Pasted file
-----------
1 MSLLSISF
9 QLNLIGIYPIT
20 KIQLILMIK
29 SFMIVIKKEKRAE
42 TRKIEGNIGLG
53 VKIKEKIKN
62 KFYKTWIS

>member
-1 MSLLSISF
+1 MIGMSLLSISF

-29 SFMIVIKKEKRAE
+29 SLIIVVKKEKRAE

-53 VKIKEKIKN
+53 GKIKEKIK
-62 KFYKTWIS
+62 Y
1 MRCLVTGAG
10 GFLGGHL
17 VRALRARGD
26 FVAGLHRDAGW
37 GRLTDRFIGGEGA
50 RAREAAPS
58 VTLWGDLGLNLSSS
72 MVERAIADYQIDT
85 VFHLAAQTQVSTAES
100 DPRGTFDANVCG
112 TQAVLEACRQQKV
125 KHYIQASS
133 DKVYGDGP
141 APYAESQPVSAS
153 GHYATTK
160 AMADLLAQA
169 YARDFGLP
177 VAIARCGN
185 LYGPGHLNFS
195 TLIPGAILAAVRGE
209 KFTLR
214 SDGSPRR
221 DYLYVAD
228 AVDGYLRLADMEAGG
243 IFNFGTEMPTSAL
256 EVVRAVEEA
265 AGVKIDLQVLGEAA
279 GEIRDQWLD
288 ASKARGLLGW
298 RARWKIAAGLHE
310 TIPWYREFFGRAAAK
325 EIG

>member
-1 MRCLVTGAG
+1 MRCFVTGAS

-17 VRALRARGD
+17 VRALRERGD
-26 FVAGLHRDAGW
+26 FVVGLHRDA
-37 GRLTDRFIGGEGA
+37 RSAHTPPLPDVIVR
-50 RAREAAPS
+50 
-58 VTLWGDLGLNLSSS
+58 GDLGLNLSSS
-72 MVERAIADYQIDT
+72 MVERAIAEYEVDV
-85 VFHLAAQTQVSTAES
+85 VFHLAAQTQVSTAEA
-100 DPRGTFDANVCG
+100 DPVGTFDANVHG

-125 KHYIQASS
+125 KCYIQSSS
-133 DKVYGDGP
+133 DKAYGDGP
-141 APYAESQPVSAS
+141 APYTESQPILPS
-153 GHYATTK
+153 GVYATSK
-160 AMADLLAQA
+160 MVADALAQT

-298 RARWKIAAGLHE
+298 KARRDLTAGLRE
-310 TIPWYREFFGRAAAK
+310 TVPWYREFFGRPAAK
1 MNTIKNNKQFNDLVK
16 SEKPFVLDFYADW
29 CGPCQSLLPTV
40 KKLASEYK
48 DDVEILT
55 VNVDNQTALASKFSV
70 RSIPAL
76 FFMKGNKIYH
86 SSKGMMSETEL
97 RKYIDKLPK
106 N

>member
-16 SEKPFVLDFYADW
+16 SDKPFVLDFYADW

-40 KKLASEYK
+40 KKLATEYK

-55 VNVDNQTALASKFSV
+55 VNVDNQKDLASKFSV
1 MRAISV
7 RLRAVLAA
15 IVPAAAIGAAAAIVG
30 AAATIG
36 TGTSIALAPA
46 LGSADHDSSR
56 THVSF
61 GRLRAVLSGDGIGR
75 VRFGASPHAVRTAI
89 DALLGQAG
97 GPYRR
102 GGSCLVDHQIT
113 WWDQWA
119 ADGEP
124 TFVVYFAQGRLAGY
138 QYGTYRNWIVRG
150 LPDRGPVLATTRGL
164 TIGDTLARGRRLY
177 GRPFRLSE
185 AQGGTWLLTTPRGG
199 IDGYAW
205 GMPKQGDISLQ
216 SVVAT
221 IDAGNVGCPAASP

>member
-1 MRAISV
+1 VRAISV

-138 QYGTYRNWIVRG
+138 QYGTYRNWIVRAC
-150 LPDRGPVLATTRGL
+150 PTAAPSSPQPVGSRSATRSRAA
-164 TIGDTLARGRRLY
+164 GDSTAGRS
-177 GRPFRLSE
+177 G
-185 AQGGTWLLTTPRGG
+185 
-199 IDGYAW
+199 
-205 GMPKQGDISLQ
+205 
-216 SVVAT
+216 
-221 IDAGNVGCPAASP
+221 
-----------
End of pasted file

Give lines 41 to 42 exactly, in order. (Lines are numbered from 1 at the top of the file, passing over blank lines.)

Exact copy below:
243 IFNFGTEMPTSAL
256 EVVRAVEEA